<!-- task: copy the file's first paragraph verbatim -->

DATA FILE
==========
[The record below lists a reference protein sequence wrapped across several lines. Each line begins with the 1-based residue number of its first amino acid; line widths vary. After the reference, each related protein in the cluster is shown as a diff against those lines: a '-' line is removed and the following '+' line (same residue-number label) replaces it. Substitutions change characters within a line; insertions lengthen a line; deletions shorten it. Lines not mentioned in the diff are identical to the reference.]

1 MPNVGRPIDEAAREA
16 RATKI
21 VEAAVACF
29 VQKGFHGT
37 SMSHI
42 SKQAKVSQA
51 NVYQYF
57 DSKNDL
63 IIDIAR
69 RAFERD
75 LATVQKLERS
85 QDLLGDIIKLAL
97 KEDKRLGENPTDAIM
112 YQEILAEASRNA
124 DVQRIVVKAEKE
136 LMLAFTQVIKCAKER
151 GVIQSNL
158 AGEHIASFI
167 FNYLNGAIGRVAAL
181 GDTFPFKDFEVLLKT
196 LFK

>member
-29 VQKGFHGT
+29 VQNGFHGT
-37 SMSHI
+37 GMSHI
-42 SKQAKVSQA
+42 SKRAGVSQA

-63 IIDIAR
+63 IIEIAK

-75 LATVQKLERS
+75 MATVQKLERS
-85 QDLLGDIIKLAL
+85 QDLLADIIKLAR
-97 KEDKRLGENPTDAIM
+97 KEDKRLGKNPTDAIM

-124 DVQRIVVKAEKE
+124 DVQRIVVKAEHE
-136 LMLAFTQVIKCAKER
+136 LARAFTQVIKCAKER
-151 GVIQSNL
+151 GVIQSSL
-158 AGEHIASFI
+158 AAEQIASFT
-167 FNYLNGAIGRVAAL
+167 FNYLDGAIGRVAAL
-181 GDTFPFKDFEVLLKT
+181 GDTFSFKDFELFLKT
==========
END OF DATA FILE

[The record below lists a reference protein sequence wrapped across several lines. Each line begins with the 1-based residue number of its first amino acid; line widths vary. After the reference, each related protein in the cluster is shown as a diff against those lines: a '-' line is removed and the following '+' line (same residue-number label) replaces it. Substitutions change characters within a line; insertions lengthen a line; deletions shorten it. Lines not mentioned in the diff are identical to the reference.]